Wheatgrass juice or powder is a great low-calorie addition to the diet. It gives substantial vitamin C, iron and phytonutrients with little risk of adverse effects and a high potential for benefit. Within alternative medicine, wheatgrass has its strong proponents who tout its strength and versatility as a remedy. Some say wheatgrass gives them energy (by increasing metabolism), helps improve oxygen delivery to the cells (due to chlorophyll acting like hemoglobin in blood), boosts their immune system, helps improve skin conditions and wound healing (when drunk and applied topically), inhibits cancer cell development (especially liver cancer from the chlorophyll content), treats ulcerative colitis (inflammation of the colon), treats arthritis, prevents tooth decay (by holding in the mouth for 5 minutes), relieves constipation, detoxifies the blood (through high antioxidant behavior), decreases blood pressure and improves digestion. Little research has been done to support these statements. Still, give it a try and see how it makes you feel.
Vitamin and Mineral Content
Vitamins – C and traces
Minerals – Iron and traces
Drinking a shot of wheatgrass juice regularly may provide relief from or prevent the onset of rheumatoid and osteoarthritis, asthma, ulcers, heart disease, eczema, psoriasis and liver cancer. The American Cancer Society says it knows of no scientific evidence that wheatgrass can cure cancer or any disease after its onset. Wheatgrass, with its beneficial nutrients, may help alleviate symptoms and prevent the onset of many conditions.
How to Grow
Growing wheatgrass is easy. It prefers a partly shady location, good air circulation and a temperature range of 60-75˚F. This makes it an ideal candidate for indoor growing and some outdoor growing in the spring and fall. Get a growing tray and organic wheat seed from a local nursery. Soak seeds for 12 hours in a container throughout the day before planting. Rinse the seeds well and let them drain overnight. The next day, put about an inch of soil mixed with planting mix in the growing tray, dampening it by spraying it lightly as you spread the soil. Spread the wheatgrass seed on top of the soil. Water the tray with a spray bottle or a flexible spray hose from the sink. Cover the tray with an unbleached paper towel or another perforated lid (like an upside down growing tray) and spray the towel. Keep damp for 3-4 days. Generally, water once in the morning and once at night for the seed to germinate. When the seedlings reach a height of 1.5 inches, remove the paper towel or other cover and place in indirect sunlight. Temperature, humidity and air circulation will determine how frequently to water. Look underneath the tray. If the bottom is wet, do not water. A temperature of 60-75˚F. is best. Harvest the wheatgrass as needed when it reaches 6-7 inches tall. Cut just above soil level and any sign of mold. Store the tray in a cool place to preserve it longer. You can juice the cuttings, dry and crush them to make powder or blend with water and strain out the foliage.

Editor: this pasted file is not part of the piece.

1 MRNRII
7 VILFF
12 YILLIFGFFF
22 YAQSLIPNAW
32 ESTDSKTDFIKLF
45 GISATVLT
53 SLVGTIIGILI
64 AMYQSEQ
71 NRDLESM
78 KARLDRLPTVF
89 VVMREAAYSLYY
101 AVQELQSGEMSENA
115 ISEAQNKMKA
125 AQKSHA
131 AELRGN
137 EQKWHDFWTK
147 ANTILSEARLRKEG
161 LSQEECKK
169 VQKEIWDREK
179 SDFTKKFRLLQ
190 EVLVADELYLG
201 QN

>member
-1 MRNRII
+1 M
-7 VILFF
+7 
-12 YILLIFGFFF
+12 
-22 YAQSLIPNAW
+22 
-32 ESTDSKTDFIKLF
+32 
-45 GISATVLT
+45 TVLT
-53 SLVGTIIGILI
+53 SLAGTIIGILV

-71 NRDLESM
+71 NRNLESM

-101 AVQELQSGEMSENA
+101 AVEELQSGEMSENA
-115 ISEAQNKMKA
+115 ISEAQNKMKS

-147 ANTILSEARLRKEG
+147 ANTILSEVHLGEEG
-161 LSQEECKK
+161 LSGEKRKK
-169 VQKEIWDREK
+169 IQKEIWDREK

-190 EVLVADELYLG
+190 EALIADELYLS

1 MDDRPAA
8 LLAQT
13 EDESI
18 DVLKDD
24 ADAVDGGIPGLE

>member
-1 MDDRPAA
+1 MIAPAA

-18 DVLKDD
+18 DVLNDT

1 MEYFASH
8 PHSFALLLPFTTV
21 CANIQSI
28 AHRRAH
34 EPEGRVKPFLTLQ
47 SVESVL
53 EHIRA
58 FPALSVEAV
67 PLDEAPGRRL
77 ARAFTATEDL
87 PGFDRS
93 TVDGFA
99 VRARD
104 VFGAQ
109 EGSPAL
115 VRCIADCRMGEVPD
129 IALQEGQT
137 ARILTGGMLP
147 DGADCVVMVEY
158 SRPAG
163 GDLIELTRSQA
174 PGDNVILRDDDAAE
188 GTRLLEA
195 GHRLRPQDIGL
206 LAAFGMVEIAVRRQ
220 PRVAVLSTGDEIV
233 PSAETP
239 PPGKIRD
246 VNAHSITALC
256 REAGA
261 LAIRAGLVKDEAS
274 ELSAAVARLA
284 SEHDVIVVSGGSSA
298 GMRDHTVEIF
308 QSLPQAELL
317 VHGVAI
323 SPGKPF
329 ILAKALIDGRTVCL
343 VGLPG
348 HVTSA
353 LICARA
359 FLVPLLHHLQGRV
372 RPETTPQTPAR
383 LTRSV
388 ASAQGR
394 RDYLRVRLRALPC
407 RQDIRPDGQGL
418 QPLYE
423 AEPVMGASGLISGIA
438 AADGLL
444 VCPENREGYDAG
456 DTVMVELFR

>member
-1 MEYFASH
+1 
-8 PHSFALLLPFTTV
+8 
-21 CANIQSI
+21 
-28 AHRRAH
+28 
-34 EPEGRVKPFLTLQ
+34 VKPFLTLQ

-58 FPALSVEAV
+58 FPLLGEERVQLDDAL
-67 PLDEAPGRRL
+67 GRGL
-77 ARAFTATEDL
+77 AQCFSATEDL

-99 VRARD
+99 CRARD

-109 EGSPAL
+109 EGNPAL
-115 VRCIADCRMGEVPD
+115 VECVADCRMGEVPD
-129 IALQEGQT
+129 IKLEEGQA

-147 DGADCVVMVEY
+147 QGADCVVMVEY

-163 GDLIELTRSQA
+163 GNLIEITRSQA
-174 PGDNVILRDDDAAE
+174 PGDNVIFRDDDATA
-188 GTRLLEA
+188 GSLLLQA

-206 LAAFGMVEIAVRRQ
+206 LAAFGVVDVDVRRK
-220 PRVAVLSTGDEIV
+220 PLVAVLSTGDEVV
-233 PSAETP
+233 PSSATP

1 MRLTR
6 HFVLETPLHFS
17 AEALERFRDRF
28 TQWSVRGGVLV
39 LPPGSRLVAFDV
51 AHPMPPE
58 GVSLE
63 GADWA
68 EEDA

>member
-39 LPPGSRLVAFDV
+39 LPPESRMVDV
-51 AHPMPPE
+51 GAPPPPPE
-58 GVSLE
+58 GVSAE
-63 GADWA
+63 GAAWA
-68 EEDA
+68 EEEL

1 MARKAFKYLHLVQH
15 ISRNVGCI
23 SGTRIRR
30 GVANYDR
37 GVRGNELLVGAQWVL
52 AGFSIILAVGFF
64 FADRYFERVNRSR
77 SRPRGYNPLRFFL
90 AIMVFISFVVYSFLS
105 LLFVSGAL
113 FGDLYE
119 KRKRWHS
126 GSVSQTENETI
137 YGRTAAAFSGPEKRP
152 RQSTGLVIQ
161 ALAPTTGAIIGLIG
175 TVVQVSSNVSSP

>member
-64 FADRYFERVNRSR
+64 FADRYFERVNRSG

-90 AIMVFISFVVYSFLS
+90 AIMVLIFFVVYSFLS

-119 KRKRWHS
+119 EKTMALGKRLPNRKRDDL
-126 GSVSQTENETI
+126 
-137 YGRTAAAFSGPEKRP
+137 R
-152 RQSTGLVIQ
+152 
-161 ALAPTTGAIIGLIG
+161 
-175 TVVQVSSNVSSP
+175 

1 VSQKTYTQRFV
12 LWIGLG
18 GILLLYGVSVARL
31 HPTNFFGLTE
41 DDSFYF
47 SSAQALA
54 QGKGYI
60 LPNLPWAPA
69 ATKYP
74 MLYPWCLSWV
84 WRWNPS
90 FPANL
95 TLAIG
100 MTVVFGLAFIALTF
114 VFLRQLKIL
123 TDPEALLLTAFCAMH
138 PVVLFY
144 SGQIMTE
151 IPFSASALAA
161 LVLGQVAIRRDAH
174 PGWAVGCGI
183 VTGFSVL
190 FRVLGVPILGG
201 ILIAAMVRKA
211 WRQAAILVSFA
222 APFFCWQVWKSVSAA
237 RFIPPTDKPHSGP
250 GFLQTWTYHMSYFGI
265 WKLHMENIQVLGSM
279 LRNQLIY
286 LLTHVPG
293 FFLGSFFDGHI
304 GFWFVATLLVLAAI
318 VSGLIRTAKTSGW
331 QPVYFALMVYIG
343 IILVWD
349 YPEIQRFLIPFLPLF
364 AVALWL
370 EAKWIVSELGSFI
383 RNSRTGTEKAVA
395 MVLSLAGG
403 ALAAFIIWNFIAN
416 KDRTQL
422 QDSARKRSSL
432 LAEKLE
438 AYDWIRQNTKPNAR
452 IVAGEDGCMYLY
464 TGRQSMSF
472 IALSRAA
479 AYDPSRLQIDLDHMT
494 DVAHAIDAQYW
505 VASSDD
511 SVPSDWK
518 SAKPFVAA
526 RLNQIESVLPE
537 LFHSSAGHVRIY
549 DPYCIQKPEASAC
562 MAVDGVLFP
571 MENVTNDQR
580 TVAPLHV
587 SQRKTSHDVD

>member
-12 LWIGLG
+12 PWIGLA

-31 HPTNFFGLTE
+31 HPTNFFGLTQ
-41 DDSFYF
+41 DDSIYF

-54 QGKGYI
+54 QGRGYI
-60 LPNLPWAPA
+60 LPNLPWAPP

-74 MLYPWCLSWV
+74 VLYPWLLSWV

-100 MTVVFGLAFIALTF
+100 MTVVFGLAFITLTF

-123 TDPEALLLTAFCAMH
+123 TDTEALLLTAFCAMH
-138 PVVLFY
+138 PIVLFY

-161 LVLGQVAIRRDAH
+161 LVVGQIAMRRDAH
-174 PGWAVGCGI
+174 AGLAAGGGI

Insects are not usually a problem for wheatgrass, especially if grown inside. Good air circulation and warm temperatures help prevent mold forming.
Keep the wheatgrass seed moist to achieve good germination.